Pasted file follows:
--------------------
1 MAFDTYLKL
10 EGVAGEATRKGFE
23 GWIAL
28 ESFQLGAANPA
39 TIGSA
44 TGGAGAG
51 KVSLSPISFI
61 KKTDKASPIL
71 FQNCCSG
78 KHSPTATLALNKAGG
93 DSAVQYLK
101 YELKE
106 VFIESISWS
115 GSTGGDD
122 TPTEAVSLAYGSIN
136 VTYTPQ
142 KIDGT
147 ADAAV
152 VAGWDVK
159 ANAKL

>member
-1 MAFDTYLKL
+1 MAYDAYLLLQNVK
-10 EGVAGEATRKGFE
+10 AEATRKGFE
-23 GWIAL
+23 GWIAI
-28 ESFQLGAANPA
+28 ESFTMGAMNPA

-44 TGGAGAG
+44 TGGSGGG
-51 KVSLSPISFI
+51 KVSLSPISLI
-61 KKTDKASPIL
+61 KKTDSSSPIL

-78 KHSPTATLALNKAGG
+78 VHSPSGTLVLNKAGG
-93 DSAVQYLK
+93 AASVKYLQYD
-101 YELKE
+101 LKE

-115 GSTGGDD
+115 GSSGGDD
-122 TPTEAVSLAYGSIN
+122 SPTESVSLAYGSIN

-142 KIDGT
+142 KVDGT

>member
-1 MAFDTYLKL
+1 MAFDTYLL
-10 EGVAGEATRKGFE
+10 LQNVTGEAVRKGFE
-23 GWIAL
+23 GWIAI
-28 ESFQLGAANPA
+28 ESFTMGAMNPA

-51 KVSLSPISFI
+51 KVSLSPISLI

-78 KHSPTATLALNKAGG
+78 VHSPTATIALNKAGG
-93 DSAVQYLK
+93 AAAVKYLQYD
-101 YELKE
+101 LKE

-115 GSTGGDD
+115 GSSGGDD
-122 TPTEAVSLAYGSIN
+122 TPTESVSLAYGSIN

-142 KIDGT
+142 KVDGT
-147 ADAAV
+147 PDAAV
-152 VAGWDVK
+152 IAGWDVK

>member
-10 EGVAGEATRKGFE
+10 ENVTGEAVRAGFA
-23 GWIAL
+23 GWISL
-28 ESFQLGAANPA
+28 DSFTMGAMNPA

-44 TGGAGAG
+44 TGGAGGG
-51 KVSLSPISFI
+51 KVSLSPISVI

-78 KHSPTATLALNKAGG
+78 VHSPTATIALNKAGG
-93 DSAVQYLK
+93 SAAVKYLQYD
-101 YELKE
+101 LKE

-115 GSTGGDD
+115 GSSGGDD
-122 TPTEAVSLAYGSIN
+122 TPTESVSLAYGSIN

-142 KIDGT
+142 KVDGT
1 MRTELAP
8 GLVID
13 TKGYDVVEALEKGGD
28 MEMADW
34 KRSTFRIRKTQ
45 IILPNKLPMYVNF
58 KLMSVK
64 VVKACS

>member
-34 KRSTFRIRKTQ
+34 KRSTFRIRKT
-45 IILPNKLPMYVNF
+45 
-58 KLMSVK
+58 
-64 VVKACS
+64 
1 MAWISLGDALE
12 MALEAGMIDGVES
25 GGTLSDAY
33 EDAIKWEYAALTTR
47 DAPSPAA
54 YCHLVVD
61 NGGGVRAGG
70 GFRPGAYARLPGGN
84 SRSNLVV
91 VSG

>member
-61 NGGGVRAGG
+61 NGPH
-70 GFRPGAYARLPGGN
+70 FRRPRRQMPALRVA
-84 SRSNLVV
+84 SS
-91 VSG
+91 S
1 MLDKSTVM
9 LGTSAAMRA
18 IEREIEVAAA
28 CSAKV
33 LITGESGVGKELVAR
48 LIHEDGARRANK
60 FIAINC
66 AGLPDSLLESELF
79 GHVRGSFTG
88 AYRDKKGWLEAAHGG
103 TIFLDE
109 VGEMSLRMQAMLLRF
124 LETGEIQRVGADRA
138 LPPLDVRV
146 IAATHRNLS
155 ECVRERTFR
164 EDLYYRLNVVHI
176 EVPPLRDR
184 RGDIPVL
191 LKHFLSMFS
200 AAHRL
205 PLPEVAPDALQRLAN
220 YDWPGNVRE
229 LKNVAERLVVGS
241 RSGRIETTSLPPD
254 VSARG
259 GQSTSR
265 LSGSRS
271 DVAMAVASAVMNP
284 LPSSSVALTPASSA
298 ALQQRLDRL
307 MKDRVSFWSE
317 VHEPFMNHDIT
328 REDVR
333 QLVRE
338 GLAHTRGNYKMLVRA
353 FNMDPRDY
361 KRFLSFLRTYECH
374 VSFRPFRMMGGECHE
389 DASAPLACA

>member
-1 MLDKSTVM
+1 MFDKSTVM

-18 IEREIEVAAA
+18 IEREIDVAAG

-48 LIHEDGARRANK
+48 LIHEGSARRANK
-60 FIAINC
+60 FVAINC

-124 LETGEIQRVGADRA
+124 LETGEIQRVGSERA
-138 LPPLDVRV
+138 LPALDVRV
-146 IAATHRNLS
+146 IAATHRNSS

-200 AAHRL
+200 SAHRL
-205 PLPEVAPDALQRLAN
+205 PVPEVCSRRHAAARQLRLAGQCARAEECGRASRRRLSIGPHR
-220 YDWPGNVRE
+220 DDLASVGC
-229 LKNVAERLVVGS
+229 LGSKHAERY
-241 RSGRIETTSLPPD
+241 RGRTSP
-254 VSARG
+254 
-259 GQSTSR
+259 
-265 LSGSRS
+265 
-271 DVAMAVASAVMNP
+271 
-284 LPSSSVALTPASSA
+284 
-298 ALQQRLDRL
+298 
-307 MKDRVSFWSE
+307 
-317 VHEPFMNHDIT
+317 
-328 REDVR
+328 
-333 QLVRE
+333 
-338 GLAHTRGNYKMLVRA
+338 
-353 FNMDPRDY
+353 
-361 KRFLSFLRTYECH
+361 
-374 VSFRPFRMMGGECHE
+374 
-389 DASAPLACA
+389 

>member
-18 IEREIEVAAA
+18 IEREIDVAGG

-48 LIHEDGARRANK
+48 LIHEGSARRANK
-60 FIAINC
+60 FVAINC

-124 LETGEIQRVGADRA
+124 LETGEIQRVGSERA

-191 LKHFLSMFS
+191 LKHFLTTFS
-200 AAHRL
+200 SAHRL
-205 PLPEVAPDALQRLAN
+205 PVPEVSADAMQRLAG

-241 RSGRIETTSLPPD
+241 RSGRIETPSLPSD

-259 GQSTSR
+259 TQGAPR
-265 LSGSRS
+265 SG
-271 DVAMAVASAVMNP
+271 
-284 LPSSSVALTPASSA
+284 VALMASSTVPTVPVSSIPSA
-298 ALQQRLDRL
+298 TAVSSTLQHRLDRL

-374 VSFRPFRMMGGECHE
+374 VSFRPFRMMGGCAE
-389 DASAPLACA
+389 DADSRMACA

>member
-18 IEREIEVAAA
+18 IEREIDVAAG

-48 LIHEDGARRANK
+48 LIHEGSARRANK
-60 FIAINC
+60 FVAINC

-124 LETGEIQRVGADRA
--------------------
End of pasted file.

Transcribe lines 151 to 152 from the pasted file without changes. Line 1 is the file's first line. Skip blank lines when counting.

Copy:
176 EVPPLRDR
184 RGDIPVL